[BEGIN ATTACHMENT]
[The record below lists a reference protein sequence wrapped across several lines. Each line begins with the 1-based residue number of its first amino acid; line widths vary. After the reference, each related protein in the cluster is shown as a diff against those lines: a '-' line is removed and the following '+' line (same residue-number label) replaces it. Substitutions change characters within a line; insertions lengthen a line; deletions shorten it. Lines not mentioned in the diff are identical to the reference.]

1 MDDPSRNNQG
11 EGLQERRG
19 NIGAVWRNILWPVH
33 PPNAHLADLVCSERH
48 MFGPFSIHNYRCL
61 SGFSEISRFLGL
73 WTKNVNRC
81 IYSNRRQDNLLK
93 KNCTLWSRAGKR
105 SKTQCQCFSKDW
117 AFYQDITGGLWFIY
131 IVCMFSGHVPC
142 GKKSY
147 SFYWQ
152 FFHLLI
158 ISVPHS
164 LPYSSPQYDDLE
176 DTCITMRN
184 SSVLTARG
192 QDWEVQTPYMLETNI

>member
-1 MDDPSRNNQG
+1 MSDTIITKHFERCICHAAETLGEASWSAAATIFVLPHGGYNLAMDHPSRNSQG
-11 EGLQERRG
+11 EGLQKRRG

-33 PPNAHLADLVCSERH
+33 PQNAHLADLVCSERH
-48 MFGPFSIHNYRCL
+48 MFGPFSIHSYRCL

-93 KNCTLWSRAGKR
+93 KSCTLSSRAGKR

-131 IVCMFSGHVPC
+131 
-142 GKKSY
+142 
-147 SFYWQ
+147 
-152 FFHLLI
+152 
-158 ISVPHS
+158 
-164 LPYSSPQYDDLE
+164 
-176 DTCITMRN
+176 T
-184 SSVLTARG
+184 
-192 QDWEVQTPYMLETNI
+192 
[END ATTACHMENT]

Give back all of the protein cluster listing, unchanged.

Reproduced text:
[The record below lists a reference protein sequence wrapped across several lines. Each line begins with the 1-based residue number of its first amino acid; line widths vary. After the reference, each related protein in the cluster is shown as a diff against those lines: a '-' line is removed and the following '+' line (same residue-number label) replaces it. Substitutions change characters within a line; insertions lengthen a line; deletions shorten it. Lines not mentioned in the diff are identical to the reference.]

1 MDDPSRNNQG
11 EGLQERRG
19 NIGAVWRNILWPVH
33 PPNAHLADLVCSERH
48 MFGPFSIHNYRCL
61 SGFSEISRFLGL
73 WTKNVNRC
81 IYSNRRQDNLLK
93 KNCTLWSRAGKR
105 SKTQCQCFSKDW
117 AFYQDITGGLWFIY
131 IVCMFSGHVPC
142 GKKSY
147 SFYWQ
152 FFHLLI
158 ISVPHS
164 LPYSSPQYDDLE
176 DTCITMRN
184 SSVLTARG
192 QDWEVQTPYMLETNI

>member
-1 MDDPSRNNQG
+1 MSDTIITKHFERCICHAAETLGEASWSAAATIFVLPHGGYNLAMDHPSRNSQG
-11 EGLQERRG
+11 EGLQKRRG

-33 PPNAHLADLVCSERH
+33 PQNAHLADLVCSERH
-48 MFGPFSIHNYRCL
+48 MFGPFSIHSYRCL

-93 KNCTLWSRAGKR
+93 KSCTLSSRAGKR

-131 IVCMFSGHVPC
+131 
-142 GKKSY
+142 
-147 SFYWQ
+147 
-152 FFHLLI
+152 
-158 ISVPHS
+158 
-164 LPYSSPQYDDLE
+164 
-176 DTCITMRN
+176 T
-184 SSVLTARG
+184 
-192 QDWEVQTPYMLETNI
+192 